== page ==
ASPPH logo


Member Research & Reports

Member Research & Reports

Pittsburgh Finds Association between Air Toxics and Childhood Autism

Children with autism spectrum disorder (ASD) were more likely to have been exposed to higher levels of certain air toxics during their mothers’ pregnancies and the first two years of life compared to children without the condition, according to the preliminary findings of a University of Pittsburgh Graduate School of Public Health investigation of children in southwestern Pennsylvania.


[Photo: Dr. Evelyn Talbott]

This research, funded by The Heinz Endowments, was presented October 22 at the American Association for Aerosol Research annual meeting in Orlando, Florida.

“Autism spectrum disorders are a major public health problem, and their prevalence has increased dramatically,” said Dr. Evelyn Talbott, principal investigator of the analysis and professor of epidemiology at Pitt Public Health. “Despite its serious social impact, the causes of autism are poorly understood. Very few studies of autism have included environmental exposures while taking into account other personal and behavioral risk factors. Our analysis is an addition to the small but growing body of research that considers air toxics as one of the risk factors for ASD.”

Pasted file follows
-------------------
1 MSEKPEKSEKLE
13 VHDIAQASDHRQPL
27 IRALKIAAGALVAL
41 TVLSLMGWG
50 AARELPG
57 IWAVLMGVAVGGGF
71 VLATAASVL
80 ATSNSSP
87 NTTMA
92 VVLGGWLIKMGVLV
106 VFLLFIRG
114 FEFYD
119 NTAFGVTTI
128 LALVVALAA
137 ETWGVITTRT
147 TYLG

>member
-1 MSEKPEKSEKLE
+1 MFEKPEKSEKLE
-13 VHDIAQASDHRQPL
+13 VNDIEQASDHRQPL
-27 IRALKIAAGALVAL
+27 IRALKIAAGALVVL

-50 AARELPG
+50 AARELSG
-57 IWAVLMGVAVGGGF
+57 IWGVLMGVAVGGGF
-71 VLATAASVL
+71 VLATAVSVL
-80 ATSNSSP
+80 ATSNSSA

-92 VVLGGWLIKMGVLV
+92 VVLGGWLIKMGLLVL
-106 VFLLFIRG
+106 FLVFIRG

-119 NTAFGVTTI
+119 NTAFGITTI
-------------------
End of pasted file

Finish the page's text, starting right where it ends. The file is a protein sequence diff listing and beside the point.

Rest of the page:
Dr. Talbott and her colleagues performed a population-based study of families with and without ASD living in six southwestern Pennsylvania counties. The researchers found links between increased levels of chromium and styrene and childhood autism spectrum disorder, a condition that affects one in 68 children.

Autism spectrum disorders are a range of conditions characterized by social deficits and communication difficulties that typically become apparent early in childhood. Reported cases of ASD have risen nearly eight-fold in the last two decades. While previous studies have shown the increase to be partially due to changes in diagnostic practices and greater public awareness of autism, this does not fully explain the increased prevalence. Both genetic and environmental factors are believed to be partially responsible.

Dr. Talbott and her team interviewed 217 families of children with ASD and compared these findings with information from two separate sets of comparison families of children without ASD born during the same time period within the six-county area.

Additional investigators on this study were Dr. Vincent Arena, Ms. Judith Rager, Dr. Ravi Sharma, and Ms. Lynne Marshall, all of Pitt.

The meeting abstract is available at